The former politician, who has been condemned across Europe for his friendship with the Russian leader, has spoken out about the possibility of a ceasefire, over five months since the conflict began.
He said that the recent agreements over grain exportation could be expanded into a full-blown peace arrangement.
Mr Schröder told Stern magazine: “The good news is that the Kremlin wants a negotiated solution.”
He also revealed that he had visited Moscow to meet with Putin last week.
This comes as a diplomatic breakthrough was brokered by Turkey and the UN between Russia and Ukraine to allow ships carrying grain to leave Ukrainian ports.
Turkish President Erdogan is expected to visit Sochi on Friday, the first NATO leader to visit Russia since the invasion.
Gerhard Schröder has faced intense backlash for refusing to break ties with Putin, being strippeed of his right to a German government-funded office and facing expulsion from his party the Social Democrats, reported The Times.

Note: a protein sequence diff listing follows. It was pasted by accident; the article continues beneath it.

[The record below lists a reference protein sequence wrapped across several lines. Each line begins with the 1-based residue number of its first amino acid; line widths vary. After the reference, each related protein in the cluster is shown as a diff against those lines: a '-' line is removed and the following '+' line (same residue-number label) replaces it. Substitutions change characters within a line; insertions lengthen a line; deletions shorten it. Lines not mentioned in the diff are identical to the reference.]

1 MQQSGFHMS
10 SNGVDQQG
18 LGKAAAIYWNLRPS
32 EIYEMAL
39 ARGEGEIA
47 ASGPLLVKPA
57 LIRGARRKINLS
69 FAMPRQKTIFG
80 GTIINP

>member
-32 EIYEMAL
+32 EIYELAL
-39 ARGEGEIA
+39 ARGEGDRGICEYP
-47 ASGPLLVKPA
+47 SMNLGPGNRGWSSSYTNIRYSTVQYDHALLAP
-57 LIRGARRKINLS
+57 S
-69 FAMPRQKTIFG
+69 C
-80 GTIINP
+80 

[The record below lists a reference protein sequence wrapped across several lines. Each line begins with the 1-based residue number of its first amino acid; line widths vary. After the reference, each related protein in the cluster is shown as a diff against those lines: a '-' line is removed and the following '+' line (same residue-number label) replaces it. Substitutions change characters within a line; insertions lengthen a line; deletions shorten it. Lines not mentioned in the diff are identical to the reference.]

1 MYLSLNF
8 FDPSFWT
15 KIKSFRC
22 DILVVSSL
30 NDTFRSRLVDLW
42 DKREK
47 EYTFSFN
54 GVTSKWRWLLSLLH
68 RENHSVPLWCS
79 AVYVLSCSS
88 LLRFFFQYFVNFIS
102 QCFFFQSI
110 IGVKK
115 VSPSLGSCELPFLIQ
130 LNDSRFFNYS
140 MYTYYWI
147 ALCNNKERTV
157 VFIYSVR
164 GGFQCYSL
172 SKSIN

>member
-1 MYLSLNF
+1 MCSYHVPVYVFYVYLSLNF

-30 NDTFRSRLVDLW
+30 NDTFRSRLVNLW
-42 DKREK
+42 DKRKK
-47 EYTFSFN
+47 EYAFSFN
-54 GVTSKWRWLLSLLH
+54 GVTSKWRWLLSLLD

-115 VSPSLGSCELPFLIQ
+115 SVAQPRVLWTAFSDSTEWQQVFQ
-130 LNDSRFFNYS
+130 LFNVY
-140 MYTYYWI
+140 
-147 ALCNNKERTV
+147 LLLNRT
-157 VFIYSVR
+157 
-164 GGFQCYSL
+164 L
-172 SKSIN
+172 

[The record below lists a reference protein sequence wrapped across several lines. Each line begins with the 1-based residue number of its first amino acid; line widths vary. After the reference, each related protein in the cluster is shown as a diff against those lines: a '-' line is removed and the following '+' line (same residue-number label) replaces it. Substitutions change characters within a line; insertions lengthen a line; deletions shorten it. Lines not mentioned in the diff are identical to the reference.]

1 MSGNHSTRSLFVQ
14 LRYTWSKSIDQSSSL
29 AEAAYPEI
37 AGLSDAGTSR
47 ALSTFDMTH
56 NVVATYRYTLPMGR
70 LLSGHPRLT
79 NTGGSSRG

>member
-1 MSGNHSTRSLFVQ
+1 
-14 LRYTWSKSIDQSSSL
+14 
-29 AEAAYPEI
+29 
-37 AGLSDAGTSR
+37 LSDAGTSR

The 78-year-old has stood down from the board of Russia’s state-owned oil company Rosneft and declined a nomination for a board position at Gazprom.
However, he still remains chairman of the shareholders’ committee of Nord Stream AG, the operators of the Nord Stream 1 pipeline carrying Russian gas to Germany via the Baltic Sea.
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“But I also get many letters from Germany that say it is good that there is still someone who keeps open dialogue channels with Russia in the current conflict.”
He added: “I don’t want to take the mediation job away from anyone in the government.
“But why should I stop holding talks that are legally possible and don’t bring me or my family into difficulties?”
Focus magazine criticised the former Chancellor, who held the position from 1998 to 2005, of promoting Russian propaganda, saying: “The former chancellor is defending the Kremlin warmonger so vehemently that Putin’s spokesman should be worried about losing his job.”